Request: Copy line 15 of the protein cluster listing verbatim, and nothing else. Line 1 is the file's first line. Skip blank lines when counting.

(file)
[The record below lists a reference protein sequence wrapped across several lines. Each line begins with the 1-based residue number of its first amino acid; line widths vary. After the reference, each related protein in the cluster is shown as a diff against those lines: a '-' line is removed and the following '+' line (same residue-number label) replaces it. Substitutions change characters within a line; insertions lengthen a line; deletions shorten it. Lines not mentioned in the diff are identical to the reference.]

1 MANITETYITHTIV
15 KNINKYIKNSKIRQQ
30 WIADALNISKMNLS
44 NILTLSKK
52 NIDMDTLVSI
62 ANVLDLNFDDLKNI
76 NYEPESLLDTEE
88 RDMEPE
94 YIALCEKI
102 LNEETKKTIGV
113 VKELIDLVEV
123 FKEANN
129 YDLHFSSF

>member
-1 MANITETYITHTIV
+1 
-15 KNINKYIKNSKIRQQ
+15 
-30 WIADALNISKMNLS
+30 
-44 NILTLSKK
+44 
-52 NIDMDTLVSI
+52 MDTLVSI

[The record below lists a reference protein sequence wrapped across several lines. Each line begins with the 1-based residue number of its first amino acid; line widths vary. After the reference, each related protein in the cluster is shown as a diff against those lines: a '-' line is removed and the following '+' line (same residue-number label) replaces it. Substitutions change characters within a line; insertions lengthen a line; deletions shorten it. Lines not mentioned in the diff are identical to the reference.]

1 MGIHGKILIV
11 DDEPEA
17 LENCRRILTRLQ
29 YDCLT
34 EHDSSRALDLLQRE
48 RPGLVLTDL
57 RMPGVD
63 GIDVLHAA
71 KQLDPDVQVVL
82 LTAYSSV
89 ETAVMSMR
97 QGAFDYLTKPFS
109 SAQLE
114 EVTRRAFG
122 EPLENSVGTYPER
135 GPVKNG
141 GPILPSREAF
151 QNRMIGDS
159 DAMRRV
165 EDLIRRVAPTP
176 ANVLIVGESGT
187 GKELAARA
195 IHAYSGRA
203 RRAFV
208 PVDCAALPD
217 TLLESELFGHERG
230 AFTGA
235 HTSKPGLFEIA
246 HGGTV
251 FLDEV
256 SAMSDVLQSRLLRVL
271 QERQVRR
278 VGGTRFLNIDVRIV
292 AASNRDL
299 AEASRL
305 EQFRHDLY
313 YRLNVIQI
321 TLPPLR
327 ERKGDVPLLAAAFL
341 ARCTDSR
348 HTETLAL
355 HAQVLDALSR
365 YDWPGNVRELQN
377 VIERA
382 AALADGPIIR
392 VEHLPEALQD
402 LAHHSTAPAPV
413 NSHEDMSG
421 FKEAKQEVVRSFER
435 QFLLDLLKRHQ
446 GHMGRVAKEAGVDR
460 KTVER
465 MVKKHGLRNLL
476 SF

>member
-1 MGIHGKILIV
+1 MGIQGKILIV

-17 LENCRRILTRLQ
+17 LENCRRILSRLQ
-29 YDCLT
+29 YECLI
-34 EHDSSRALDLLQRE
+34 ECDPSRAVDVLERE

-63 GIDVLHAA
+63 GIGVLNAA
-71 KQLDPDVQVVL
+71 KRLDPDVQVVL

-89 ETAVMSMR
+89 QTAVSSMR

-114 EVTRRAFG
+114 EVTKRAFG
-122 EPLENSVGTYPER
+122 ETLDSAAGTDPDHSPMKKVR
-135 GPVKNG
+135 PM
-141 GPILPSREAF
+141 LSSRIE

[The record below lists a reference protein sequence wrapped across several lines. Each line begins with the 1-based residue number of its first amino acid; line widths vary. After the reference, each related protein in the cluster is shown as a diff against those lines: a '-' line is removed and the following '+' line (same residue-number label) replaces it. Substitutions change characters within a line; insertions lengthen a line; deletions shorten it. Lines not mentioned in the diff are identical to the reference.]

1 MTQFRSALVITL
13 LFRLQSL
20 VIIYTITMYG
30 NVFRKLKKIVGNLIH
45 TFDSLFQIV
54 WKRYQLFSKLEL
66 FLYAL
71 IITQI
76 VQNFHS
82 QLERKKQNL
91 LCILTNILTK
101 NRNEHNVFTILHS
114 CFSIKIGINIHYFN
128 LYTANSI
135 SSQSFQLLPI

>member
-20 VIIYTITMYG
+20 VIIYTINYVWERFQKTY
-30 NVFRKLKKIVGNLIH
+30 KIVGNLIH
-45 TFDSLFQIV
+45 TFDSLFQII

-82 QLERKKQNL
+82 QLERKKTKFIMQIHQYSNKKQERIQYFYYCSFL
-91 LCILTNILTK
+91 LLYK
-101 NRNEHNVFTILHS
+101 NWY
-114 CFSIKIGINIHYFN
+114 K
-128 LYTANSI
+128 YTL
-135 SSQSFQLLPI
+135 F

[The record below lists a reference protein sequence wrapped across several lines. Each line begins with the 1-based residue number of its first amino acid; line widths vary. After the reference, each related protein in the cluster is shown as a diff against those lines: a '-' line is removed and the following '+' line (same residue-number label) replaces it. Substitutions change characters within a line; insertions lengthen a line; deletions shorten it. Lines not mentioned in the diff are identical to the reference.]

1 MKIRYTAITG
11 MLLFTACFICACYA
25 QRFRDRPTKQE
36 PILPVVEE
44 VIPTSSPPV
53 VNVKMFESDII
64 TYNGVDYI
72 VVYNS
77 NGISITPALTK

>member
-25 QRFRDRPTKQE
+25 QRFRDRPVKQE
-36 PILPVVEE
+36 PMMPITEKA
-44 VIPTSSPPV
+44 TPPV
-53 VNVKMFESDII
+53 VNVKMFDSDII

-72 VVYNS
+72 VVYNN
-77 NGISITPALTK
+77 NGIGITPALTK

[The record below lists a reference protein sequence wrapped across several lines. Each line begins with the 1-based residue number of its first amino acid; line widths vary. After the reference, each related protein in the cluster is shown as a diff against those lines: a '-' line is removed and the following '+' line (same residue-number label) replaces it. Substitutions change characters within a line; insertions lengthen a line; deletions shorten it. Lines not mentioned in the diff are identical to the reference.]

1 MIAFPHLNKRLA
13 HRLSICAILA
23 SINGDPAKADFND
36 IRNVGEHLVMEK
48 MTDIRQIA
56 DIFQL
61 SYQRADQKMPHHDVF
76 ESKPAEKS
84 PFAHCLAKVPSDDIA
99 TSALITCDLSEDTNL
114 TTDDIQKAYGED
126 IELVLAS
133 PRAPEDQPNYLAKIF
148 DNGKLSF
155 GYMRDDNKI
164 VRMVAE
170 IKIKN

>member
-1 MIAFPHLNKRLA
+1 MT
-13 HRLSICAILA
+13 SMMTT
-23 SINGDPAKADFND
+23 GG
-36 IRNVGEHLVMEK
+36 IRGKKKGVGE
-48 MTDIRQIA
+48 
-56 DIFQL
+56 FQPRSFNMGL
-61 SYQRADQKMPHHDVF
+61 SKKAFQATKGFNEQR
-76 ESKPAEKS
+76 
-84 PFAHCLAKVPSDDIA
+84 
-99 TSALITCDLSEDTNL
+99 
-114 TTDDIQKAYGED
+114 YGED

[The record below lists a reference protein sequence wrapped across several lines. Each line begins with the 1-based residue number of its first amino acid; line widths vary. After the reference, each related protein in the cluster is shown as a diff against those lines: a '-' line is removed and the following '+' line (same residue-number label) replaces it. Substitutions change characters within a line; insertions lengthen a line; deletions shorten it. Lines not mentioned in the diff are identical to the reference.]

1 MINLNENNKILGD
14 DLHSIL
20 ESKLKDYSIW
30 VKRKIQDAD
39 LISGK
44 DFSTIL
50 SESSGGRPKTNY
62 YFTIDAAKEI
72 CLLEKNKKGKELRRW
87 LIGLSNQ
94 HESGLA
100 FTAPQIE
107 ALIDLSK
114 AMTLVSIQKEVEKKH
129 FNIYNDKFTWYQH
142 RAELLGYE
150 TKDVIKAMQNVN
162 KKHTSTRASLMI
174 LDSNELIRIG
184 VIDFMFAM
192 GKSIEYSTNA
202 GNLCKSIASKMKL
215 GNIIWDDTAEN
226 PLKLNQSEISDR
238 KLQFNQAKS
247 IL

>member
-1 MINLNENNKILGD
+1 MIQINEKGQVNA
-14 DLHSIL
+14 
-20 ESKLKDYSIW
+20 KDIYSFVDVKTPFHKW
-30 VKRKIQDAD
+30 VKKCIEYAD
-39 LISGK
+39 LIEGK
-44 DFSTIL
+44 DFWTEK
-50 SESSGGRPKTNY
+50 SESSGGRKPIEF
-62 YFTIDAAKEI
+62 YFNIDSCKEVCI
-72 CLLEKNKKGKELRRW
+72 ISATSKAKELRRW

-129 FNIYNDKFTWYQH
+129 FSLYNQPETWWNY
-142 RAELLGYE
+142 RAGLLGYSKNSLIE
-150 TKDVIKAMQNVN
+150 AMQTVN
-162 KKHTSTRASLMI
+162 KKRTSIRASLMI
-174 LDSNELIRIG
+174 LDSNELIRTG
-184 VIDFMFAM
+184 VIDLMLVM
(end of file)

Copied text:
>member